No Drive Zone

Here in Dunoon, Scotland, a lot of things are “across the water,” which means in Glasgow and the heavily populated areas between the two ferry landings and Glasgow. I don’t drive across the water.

There are several reasons I don’t drive across the water. Coming from the U.S., cars are driven on the wrong side of the road for me here in the UK, and I find roundabouts confusing and somewhat heart-stopping. Then there is my directional challenge, which I include in my soon-to-be-released new cozy mystery, “Signed to Death.” When my sisters and I were in school, we all learned that straight ahead is north, behind is south, east is right, and west is left. What this means for all three of us is that no matter where we go or in what direction we travel—we always face north.

We had to go across the water for a doctor’s appointment this week and instead of going to the main hospital building, we were sent to an adjoining building some distance away. There is no bus service from that building, nor were we able to reach a taxi company, so we asked the nurse for directions on how to get up to the main hospital building so we could catch a bus. I was on crutches. The nurse told us to go to the end of the corridor and take a little jog to the right, and go to the end of that corridor and through the double doors, and through a long glass corridor, and through some more double doors, and then turn right to the elevator. She said to push “3” on the elevator.

We never found the long glass corridor, but we did find the elevator. We got in. The doors shut. There was no “3” on the elevator. We tried to get out again. We couldn’t find a button that would open the doors. We tried every button on the panel—and finally—the doors opened and we skedaddled! We saw an outside path through the double doors next to the elevator. The path looked like it headed toward the main hospital building, so we went outside and followed it. It dead-ended behind the building. We went back to the double doors. They wouldn’t open from outside. So we took the outside steps, me clomping along on my crutches. We finally made it up to the taxi rank. The driver must have thought we were bonkers. We laughed all the way to the ferry.

I get lost, but God doesn’t. He keeps track of everything and everyone. Jesus said to God the Father, “Of those whom You gave Me I have lost none.” What a comfort to know that however hopelessly lost I am—God never gets lost—and He will never lose me.

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Directions Are Overrated

Directions are not all they’re cracked up to be. Send me into the country. Tell me to take a left past the first cottonwood tree after the low water crossing, follow the fence to the third gap, turn right and stay straight until I see a crooked fence post, turn left at the old tire and go along side the pond until I see a shed on the hill, then turn right at the sheep pen—and I can find it every time. But send me into a city building with rooms on both sides of the corridor and I need an escort to get out again. On city streets, I have been known to turn into a gas station, fill the tank, then pull out and drive the wrong way for miles before I snap to the mistake.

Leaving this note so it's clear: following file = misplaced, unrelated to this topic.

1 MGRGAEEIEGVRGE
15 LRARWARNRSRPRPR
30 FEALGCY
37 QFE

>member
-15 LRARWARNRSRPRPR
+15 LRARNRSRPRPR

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Directions like east, west, north, and south are the worst. We learned in school that north is in front of us, south is behind us, east is to the right, and west is to the left. Try using that information to navigate. You are always headed north unless you walk backwards or crab walk to one side or the other.

The Highlands of Scotland may not be the worst place in the world to find destinations—but it’s close. The roads aren’t marked. Alan says directional signs were purposefully removed to confuse German paratroopers in the war. Folks, the war is over.

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Additionally, signs are small; street signs are erected so high up on buildings that they are above eye level; they are faded almost beyond legibility, and road signs are in both Gaelic and English making them too crowded to read. And roundabouts. The map may tell you to take the B999351 at the next roundabout. Four roads spin off in four different directions and not one of them is marked.

When I first arrived here five years ago, Alan and I headed to a memorial service. We never got there, in spite of following lines of cars on a one-lane road in two different directions and stopping to ask two different people out walking their dogs how to get there. It’s a good thing Alan wasn’t preaching—five years later, we still haven’t found the place.

Oh…and the death blow, “You can’t miss it.” Perhaps no one else can miss it. But I can. Trust me.

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Yesterday we embarked on a trip the map said would take 29 minutes. Two hours later, we arrived at our destination. Today, we headed out on a 30-minute trip and made it home again within three hours. The road was not marked, so we took it to the end in both directions. Nor were there any numbers on buildings. Nor did the building we were searching for have a sign. So while Alan and I are both directionally-challenged…sometimes it’s not our fault that we get lost.

We have learned to enjoy the scenery while lost. We may be the first folks, for example, to know that the leaves are already turning.

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I’m so thankful the directions God gives in the Bible are easily understood. Even a directionally-challenged person can understand, “Do not covet, Do not steal, Do not commit adultery…love the Lord your God with all your heart, mind, and soul.

Can’t miss it.

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